Swimmer Dies After ‘Catastrophic’ Attack by Great White Shark

How to survive a shark attack

(ModernSurvival.org) – Shark attacks are incredibly rare. In fact, the odds of being victimized by a shark are nearly 1 in 4 million. Tragically for one swimmer in Sydney, Australia, though, the odds weren’t in their favor.

Multiple witnesses watched as what they claim to be a great white shark attacked and killed a swimmer off of Buchan Point. Eyewitnesses said the shark they saw measured over 4 meters in length (over 13 feet) and attacked the swimmer “vertically” from below. One asserted the splash made when the animal struck was similar to a car landing in the water.

Disturbingly, one onlooker filmed the event and posted it on social media, sparking immediate outrage.

Responding emergency crews claim the victim suffered ‘catastrophic’ wounds, beyond any hope of survival. According to authorities, this is the first fatal shark attack in Sydney since 1963.

This horrific event is a reminder that even though the odds of being attacked are incredibly low, going into the ocean is still risky. To help prevent future shark attack victims from suffering the same fate as this poor individual, here are some tips on how to encounter a shark and survive.

Encounter a Shark and Survive

Humans like to believe they are at the top of the food chain, but sometimes, that simply isn’t true — especially when we enter another predator’s domain. Sharks have evolved for millions of years to become what many consider to be the ultimate hunters. If you ever come face to teeth with a shark, do you know how to survive?

The experts at How to Survive have provided a useful video full of tips on how to survive an encounter with a shark:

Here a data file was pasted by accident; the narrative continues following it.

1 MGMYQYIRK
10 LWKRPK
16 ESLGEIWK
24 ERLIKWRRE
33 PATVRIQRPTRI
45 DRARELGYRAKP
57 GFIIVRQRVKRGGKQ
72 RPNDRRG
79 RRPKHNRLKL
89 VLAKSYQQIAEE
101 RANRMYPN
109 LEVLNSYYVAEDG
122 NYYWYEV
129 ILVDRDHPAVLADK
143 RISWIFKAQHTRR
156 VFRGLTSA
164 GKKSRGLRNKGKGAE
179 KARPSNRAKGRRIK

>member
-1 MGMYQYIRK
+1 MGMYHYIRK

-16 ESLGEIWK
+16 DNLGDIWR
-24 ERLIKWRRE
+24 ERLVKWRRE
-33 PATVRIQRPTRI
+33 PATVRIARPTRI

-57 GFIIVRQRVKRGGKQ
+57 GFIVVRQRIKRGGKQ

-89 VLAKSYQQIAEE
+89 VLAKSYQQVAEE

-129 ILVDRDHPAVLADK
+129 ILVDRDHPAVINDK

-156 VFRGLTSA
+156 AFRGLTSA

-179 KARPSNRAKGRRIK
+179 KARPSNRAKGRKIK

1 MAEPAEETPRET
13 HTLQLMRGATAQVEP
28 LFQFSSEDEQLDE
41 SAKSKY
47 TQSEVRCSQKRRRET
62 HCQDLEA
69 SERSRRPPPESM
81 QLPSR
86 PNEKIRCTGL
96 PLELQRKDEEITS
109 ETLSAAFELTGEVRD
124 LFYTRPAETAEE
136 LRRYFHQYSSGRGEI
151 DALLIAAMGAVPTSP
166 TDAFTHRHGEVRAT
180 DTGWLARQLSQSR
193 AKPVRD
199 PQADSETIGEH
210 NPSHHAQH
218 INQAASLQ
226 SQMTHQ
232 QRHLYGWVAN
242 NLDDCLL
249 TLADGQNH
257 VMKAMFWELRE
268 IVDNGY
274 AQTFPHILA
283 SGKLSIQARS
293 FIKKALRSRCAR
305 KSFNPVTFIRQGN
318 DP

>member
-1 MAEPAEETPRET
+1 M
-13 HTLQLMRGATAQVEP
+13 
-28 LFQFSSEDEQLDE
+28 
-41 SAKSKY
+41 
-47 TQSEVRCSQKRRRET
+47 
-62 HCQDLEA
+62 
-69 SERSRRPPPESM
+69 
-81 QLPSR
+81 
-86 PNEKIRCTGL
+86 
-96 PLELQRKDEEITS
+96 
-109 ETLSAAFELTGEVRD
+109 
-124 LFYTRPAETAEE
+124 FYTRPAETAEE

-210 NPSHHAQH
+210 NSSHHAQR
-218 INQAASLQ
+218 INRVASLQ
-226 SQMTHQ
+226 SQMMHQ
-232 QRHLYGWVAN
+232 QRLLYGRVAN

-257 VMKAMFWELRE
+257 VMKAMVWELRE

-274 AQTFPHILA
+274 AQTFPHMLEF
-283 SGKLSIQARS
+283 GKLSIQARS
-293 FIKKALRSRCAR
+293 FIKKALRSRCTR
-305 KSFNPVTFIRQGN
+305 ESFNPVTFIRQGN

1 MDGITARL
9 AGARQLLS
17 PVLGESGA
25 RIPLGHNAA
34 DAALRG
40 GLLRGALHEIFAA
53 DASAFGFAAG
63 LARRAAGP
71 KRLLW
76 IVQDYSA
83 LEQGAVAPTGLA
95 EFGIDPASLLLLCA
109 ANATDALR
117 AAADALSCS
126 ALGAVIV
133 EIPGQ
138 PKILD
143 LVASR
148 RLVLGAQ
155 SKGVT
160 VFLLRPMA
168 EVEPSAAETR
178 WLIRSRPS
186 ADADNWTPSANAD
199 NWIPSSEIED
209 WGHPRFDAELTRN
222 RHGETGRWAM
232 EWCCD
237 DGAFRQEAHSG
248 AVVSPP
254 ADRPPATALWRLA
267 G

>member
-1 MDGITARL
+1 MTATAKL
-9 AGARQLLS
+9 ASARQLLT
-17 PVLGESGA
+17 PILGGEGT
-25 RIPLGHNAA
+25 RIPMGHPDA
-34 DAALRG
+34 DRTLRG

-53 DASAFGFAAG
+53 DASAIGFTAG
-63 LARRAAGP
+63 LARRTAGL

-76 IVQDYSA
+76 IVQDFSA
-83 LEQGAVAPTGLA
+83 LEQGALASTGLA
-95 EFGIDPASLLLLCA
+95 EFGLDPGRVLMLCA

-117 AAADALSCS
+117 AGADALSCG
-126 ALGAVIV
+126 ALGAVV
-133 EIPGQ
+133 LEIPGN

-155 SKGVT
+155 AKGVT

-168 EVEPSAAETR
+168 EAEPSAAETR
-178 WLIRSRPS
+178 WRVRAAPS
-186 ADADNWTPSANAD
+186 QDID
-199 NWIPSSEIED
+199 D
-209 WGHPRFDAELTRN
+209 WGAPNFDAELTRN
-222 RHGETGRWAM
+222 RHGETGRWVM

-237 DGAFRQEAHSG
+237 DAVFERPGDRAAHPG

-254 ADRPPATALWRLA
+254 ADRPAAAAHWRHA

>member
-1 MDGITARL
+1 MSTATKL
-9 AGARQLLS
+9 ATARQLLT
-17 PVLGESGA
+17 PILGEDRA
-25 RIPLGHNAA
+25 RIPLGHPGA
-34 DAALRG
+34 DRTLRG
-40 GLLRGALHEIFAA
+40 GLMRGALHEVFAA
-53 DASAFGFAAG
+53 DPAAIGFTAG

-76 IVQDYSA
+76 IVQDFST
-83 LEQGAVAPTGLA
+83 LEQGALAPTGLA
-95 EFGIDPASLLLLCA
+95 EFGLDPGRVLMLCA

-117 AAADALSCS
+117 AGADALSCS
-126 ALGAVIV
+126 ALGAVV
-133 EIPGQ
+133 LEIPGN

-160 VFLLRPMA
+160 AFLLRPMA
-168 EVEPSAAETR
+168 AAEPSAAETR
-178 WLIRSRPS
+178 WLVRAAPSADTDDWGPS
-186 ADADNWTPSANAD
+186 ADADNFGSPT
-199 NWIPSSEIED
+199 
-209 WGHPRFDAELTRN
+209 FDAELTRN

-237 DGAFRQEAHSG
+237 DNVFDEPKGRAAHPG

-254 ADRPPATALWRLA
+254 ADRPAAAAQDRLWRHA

The best way to survive a shark attack is to avoid the situation altogether. Below are some helpful pointers on how to stay off the menu:

  • Don’t swim at night. Sharks have excellent night vision and have a tendency to hunt after dark.
  • Avoid areas known for shark activity. Harbor entrances and deep waters tend to be shark feeding grounds, so avoid these locations.
  • If you have a wound, stay out of the water. Sharks can smell blood in the water from miles away. If you’re injured or sustain an injury while swimming, get out of the water.
  • Don’t urinate. Just like blood, sharks are attracted to the smell of urine.
  • If you see a shark, don’t make a lot of movement. You don’t want to spark the animal’s curiosity — they tend to investigate with their teeth.
  • When in deep water, look down. Many species of sharks like to attack their prey from below.

Unfortunately, there is always the chance, even if you take the steps above, that a shark will still attack. If this occurs, the rules for survival change drastically.

  • Don’t play dead with a shark. Sharks look for easy meals, and are known to seek dead animals to eat.
  • Fight back! Punch and kick the shark in the eyes, gills and nose. Sharks have very sensitive nerve receptors on their snout called ampullae of Lorenzini, so striking here will cause the animal a great deal of pain. If you have a weapon, use it.
  • Get away. Once the shark leaves, get out of the water. Sharks attack their target, then leave it to bleed out so they can eat with little risk to themselves.
  • Seek medical help. If you were bitten or injured in any way, get help quickly.

The odds of ever being attacked by a shark are pretty low, but as a survivalist, it is always better to be prepared just in case. To see more on how to survive an animal attack, check out our article on defending yourself from a moose.

~Here’s to Your Survival!

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